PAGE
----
Ain’t nobody got time for that, is your motto.
You feel something brewing inside you, but you carry on with business. After all, you didn’t build your successful business by pandering to your emotions.
But then you walk to the kitchen and stub your toe on the chair.
An angry outburst flies out of you that you weren’t expecting. Your response is, *&;@#!! Understandably because it hurt, but then something else intrudes on your mind. The time your partner wasn’t listening to you. The time when you thought everything was fine and then he dropped the hammer. The time he cheated, and you forgave him, keeping the relationship together. Or maybe, even that time long ago when your parents divorced, and you had to choose who to live with.
Before I understood what was going on, I used to focus on the physical pain of my stubbed toe and cursed (loudly) thinking that would somehow relieve the pain. It worked until the next time I banged my elbow.
What I recognized was like a ‘mini-physical manifestation of a wake-up call’ to pay attention to unacknowledged distress that was sitting in my psyche. I’m not talking about a significant psychological problem, just deep enough pain that a stubbed toe or banged elbow would trigger attention.
What I learned to do was allow myself to get present with the pain and express whatever words came out of my mouth at the time. And then immediately pay attention to what language follows. There’s magic in those words because they pop out without a filter. It takes a bit of practice because the thought is lightning fast and can easily be missed, but well worth the effort.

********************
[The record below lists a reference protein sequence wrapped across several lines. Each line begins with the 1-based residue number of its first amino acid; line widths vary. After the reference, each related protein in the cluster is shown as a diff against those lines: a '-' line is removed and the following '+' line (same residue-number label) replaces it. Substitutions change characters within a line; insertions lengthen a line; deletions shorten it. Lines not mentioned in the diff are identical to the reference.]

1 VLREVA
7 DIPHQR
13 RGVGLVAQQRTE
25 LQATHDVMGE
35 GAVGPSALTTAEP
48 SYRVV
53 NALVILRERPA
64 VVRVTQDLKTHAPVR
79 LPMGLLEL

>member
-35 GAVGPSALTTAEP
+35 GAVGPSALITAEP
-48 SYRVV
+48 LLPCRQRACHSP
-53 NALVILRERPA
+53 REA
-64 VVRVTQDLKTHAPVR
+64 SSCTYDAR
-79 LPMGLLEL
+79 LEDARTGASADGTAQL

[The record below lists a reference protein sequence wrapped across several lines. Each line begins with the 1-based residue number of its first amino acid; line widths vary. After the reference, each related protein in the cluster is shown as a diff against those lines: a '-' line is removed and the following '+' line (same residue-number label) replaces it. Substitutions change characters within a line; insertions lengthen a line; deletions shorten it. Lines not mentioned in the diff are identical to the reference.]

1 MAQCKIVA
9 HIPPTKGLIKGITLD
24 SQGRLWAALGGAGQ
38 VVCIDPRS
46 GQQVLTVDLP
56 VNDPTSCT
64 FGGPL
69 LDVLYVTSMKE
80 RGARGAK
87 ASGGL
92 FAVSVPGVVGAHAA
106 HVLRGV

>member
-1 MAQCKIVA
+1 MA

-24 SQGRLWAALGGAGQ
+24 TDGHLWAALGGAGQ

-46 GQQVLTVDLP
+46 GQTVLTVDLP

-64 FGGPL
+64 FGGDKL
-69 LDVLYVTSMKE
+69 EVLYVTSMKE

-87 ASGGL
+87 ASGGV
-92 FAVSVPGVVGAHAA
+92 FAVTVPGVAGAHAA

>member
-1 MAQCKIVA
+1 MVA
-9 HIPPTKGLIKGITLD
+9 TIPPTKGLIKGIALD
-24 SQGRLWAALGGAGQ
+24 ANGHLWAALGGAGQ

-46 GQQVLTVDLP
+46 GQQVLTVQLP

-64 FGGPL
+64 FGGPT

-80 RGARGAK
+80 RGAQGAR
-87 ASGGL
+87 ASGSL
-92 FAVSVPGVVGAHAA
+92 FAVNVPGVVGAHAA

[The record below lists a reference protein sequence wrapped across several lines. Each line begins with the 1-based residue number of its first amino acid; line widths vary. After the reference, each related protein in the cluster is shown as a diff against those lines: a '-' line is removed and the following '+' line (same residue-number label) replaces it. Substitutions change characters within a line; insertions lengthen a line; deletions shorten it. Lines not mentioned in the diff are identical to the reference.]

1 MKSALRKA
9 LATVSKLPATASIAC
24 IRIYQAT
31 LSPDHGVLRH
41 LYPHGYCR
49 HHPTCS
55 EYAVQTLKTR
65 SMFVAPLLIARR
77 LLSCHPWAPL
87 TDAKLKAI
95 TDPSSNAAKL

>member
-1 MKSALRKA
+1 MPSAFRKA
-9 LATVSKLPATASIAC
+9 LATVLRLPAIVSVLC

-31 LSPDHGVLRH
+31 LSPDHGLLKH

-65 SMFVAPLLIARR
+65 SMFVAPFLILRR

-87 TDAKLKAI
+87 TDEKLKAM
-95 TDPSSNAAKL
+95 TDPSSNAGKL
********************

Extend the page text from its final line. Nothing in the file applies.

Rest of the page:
You’ll discover clues to where your real pain is. Even if you say,
“he’s just a jerk,” pay attention to what you say after…it might be something similar to “he’s a jerk for leaving me to do this alone” or “he’s an idiot just like…(my father, my ex, my boss) or a myriad of other things.
Remember, it’s fleeting and doesn’t want to be found. This idea or story you hold prefers to hide in the dark, ready to strike out so you can relive the pain over and over.
Examine what’s hiding in the pain of the stubbed toe and see what needs to be seen. It could be a clue to what’s holding you back in your relationship.
Shift from being held captive by your hidden emotions to knowing you can look them straight in the eye and say,
“you can’t hurt me anymore.” That’s when you find the freedom to fully show up in your relationship.
From there, you’ll say yes or no from a place of strength rather than driven by the gremlin in the dark.